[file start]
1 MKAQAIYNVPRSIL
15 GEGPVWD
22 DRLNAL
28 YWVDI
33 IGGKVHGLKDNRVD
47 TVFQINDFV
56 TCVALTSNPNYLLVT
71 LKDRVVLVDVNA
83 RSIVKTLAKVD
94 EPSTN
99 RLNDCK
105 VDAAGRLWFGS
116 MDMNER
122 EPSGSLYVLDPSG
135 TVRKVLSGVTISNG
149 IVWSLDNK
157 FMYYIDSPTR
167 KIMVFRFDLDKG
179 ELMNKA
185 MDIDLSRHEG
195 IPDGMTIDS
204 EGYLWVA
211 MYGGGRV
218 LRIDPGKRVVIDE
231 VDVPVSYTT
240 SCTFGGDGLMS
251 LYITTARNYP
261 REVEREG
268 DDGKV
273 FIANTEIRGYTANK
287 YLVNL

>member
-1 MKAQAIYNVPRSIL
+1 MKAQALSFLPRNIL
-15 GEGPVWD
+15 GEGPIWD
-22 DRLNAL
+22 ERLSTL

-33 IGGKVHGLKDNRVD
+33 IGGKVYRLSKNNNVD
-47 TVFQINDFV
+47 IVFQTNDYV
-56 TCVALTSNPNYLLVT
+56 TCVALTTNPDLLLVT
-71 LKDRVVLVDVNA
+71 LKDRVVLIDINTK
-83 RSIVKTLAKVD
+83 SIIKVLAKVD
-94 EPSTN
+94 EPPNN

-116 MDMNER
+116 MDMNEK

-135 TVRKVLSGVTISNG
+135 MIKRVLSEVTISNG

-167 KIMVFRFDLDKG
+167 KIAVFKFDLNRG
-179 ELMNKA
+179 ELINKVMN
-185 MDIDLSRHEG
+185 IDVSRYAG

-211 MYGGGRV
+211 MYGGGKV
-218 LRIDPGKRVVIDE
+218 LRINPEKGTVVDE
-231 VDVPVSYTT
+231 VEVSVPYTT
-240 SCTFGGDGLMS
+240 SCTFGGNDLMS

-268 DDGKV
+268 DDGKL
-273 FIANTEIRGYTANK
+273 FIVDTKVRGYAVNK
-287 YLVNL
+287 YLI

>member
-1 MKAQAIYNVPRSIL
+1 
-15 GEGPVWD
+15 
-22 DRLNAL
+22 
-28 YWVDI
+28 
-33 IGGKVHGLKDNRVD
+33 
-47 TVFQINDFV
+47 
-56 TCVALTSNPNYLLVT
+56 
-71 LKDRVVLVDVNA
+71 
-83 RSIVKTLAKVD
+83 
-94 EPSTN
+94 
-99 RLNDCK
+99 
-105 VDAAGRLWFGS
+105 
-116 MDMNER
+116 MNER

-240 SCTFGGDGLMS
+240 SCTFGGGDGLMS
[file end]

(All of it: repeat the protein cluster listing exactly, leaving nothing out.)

1 MKAQAIYNVPRSIL
15 GEGPVWD
22 DRLNAL
28 YWVDI
33 IGGKVHGLKDNRVD
47 TVFQINDFV
56 TCVALTSNPNYLLVT
71 LKDRVVLVDVNA
83 RSIVKTLAKVD
94 EPSTN
99 RLNDCK
105 VDAAGRLWFGS
116 MDMNER
122 EPSGSLYVLDPSG
135 TVRKVLSGVTISNG
149 IVWSLDNK
157 FMYYIDSPTR
167 KIMVFRFDLDKG
179 ELMNKA
185 MDIDLSRHEG
195 IPDGMTIDS
204 EGYLWVA
211 MYGGGRV
218 LRIDPGKRVVIDE
231 VDVPVSYTT
240 SCTFGGDGLMS
251 LYITTARNYP
261 REVEREG
268 DDGKV
273 FIANTEIRGYTANK
287 YLVNL

>member
-1 MKAQAIYNVPRSIL
+1 MKAQALSFLPRNIL
-15 GEGPVWD
+15 GEGPIWD
-22 DRLNAL
+22 ERLSTL

-33 IGGKVHGLKDNRVD
+33 IGGKVYRLSKNNNVD
-47 TVFQINDFV
+47 IVFQTNDYV
-56 TCVALTSNPNYLLVT
+56 TCVALTTNPDLLLVT
-71 LKDRVVLVDVNA
+71 LKDRVVLIDINTK
-83 RSIVKTLAKVD
+83 SIIKVLAKVD
-94 EPSTN
+94 EPPNN

-116 MDMNER
+116 MDMNEK

-135 TVRKVLSGVTISNG
+135 MIKRVLSEVTISNG

-167 KIMVFRFDLDKG
+167 KIAVFKFDLNRG
-179 ELMNKA
+179 ELINKVMN
-185 MDIDLSRHEG
+185 IDVSRYAG

-211 MYGGGRV
+211 MYGGGKV
-218 LRIDPGKRVVIDE
+218 LRINPEKGTVVDE
-231 VDVPVSYTT
+231 VEVSVPYTT
-240 SCTFGGDGLMS
+240 SCTFGGNDLMS

-268 DDGKV
+268 DDGKL
-273 FIANTEIRGYTANK
+273 FIVDTKVRGYAVNK
-287 YLVNL
+287 YLI

>member
-1 MKAQAIYNVPRSIL
+1 
-15 GEGPVWD
+15 
-22 DRLNAL
+22 
-28 YWVDI
+28 
-33 IGGKVHGLKDNRVD
+33 
-47 TVFQINDFV
+47 
-56 TCVALTSNPNYLLVT
+56 
-71 LKDRVVLVDVNA
+71 
-83 RSIVKTLAKVD
+83 
-94 EPSTN
+94 
-99 RLNDCK
+99 
-105 VDAAGRLWFGS
+105 
-116 MDMNER
+116 MNER

-240 SCTFGGDGLMS
+240 SCTFGGGDGLMS